{
    /* Complicated stuff... */
}

but most importantly, how you can call such a function:

using namespace std::chrono_literals;

int main(int, char **)
{
   change_speed(23_m/1s);
   change_speed(42_km/3600s);
   change_speed(42_km/1h);

   return 0;
}

As @KillzoneKid mentioned in the comments, C++11 is required for this to work.

There are two different things involved in your code:

  1. The use of strong/unit types to make your code more robust, i.e., you differentiate two integer types. This is built-in in some languages (e.g., Ada), but not in C++, but you can create classes that wraps integer types to mimic such behavior (see below).

  2. The use of operator literals to create instances of such classes in user-friendly way, i.e., you write 1s instead of seconds{1}. This is simply a convenience feature, which can be useful in some places.

Using strong integer types is very useful because it makes your code much less error prone*:

  • You cannot convert between types representing durations and lengths, as in real life.
  • Within types representing the same kind of things (e.g., seconds and hours), there are not implicit conversions if you lose precision, e.g., you cannot convert seconds to hours, unless you are representing our with floating point type (float / double).
  • The (implicit and non-implicit) conversions takes care of the scaling for you: you can convert hours to seconds without having to manually multiply by 3600.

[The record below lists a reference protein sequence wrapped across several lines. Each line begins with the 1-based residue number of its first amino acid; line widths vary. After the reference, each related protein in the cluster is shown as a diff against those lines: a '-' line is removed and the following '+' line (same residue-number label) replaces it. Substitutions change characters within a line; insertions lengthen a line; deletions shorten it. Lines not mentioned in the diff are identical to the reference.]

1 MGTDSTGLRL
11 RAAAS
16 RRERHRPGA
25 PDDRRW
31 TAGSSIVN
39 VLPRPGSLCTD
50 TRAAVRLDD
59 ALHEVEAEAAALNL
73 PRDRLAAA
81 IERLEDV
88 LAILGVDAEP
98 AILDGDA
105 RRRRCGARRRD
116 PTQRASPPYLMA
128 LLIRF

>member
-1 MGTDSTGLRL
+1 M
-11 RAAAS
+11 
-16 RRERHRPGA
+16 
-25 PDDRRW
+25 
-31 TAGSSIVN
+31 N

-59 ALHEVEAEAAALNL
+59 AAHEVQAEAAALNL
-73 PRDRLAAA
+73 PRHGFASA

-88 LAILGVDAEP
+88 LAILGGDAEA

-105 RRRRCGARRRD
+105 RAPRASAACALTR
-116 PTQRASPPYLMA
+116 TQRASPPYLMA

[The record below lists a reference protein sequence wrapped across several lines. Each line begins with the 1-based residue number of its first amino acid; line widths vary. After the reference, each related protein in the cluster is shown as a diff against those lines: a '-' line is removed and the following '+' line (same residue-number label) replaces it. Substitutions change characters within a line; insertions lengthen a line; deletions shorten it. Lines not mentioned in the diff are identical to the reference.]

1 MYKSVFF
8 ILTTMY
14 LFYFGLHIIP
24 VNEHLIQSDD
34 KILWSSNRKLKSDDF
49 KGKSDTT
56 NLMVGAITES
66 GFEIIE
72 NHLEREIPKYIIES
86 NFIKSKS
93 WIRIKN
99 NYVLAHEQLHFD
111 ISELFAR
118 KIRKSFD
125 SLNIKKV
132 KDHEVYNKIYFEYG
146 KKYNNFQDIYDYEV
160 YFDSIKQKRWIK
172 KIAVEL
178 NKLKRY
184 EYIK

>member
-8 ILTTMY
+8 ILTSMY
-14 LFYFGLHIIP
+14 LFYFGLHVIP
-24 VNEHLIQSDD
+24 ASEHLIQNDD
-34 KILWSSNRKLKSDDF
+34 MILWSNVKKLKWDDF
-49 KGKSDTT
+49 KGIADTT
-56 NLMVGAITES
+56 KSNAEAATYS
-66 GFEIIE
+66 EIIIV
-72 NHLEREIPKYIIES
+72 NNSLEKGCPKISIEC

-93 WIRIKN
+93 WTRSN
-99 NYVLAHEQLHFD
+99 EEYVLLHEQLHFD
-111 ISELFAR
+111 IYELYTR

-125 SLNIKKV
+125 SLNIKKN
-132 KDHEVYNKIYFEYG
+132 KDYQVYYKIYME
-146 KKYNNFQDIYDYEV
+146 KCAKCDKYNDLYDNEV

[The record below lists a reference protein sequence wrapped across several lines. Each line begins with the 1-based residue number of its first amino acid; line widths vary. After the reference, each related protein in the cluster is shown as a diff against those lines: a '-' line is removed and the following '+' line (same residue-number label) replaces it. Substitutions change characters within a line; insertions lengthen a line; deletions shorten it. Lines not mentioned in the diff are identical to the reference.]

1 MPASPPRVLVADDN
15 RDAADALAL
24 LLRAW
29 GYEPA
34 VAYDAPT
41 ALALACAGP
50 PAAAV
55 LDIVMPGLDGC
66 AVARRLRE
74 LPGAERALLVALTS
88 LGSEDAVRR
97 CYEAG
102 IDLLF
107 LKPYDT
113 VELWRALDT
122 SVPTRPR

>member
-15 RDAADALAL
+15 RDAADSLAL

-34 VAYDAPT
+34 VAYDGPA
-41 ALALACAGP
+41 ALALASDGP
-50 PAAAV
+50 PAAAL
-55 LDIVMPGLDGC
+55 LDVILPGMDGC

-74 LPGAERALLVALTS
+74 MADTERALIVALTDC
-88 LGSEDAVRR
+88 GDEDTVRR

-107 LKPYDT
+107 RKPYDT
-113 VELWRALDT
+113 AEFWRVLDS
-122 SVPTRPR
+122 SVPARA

• You can provide realistic operators that will takes care of conversions for you, e.g., in your example, there is division operator between length and duration that gives speeds. The exact type of speed is automatically deduced from the type of the length and the type of duration:
auto speed = 70km / 1h; // Don't bother deducing the type of speed, let the compiler do it for you.
  • Unit types are self-documented: If a function returns microseconds, you know what this is, you do not have to hope that the guy documenting the function returning unsigned long long mentioned that this represents microseconds...

* I am only talking about implicit conversion here, of course, you can do conversion explicitly, e.g., using duration_cast (loss of precision).


Unit types

Wrapping integer types in "unit" classes has always been available, but C++11 brought one standard wrapped integer type: std::chrono::duration.

A "unit" class can be defined by:

  • the type of thing it represents: time, length, weight, speed, ...
  • the C++ type it uses to represent these data: int, double, ...
  • the ratio between this type and the "1-type" of the same unit.